Monday, October 6, 2008

Genistein prevents prostate cancer metastasis in animal model

The March 15, 2008 issue of the journal Cancer Research published the finding of a team from Northwestern University in Illinois that genistein, an antioxidant compound that occurs in soybeans, almost completely prevented prostate cancer from spreading in mice in whom cancerous human tissue was implanted.

The study is the first to show that genistein can halt prostate cancer metastasis in a living organism. Raymond C. Bergan, MD of Northwestern’s Robert H. Lurie Comprehensive Cancer Center and his colleagues implanted an aggressive human form of prostate cancer into several groups of mice and gave some of the animals an amount of genistein that elevated blood concentrations to levels comparable to those measured in humans following the consumption of soy foods. While genistein did not reduce prostate tumor size, spread of the disease to the lungs, a common site of metastasis, was reduced by 96 percent compared with animals that did not receive genistein. A repeat of the experiment elicited the same result. Continue Reading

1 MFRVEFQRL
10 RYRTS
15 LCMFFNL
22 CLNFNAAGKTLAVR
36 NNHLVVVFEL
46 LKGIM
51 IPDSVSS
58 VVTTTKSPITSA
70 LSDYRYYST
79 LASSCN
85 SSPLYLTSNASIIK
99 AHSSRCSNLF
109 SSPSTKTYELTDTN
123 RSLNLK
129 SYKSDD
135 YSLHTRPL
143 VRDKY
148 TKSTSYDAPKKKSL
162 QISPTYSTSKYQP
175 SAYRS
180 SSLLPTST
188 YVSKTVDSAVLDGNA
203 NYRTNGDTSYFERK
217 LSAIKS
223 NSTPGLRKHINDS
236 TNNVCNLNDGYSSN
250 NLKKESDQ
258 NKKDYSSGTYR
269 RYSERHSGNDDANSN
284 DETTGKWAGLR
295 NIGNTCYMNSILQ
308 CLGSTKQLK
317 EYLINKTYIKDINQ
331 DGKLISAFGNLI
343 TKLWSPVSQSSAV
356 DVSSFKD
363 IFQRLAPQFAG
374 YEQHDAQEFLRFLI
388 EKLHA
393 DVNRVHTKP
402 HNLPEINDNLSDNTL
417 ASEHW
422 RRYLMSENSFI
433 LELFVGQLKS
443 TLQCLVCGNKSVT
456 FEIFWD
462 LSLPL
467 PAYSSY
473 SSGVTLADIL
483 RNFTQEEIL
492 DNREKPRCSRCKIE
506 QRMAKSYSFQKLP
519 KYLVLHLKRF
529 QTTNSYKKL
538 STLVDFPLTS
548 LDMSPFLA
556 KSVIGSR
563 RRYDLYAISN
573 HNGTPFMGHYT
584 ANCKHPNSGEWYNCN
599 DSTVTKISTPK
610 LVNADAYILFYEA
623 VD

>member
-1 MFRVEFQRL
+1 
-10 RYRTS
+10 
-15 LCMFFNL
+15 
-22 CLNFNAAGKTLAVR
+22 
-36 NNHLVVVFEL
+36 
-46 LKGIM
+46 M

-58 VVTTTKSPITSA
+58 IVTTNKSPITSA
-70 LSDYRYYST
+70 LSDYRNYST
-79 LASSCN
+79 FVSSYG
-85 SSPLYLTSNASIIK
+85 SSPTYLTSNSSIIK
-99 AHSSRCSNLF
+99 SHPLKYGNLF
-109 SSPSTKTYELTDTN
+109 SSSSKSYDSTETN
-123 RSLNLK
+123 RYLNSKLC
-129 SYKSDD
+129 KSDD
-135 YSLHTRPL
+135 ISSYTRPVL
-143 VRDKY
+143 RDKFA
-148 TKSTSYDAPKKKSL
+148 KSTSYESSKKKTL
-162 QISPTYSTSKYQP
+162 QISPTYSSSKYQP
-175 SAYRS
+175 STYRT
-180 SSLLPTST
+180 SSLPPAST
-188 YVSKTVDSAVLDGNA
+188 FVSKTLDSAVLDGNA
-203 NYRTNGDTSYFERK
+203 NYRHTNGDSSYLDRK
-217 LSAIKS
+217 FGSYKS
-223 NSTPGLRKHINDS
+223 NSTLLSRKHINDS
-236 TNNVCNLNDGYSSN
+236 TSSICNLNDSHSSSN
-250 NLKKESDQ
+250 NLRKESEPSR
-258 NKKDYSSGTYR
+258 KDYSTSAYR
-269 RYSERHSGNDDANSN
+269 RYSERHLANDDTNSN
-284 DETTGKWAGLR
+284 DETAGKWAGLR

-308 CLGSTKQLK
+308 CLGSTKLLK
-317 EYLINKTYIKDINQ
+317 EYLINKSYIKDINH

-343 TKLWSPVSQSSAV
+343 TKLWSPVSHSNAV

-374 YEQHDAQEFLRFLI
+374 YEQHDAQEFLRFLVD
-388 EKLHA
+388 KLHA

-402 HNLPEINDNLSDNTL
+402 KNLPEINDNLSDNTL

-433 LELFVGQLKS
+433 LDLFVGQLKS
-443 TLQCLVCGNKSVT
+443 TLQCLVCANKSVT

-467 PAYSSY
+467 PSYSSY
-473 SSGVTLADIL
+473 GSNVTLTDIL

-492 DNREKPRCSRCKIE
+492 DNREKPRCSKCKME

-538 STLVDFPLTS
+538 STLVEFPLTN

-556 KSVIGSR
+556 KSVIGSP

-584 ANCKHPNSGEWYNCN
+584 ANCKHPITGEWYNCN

No comments: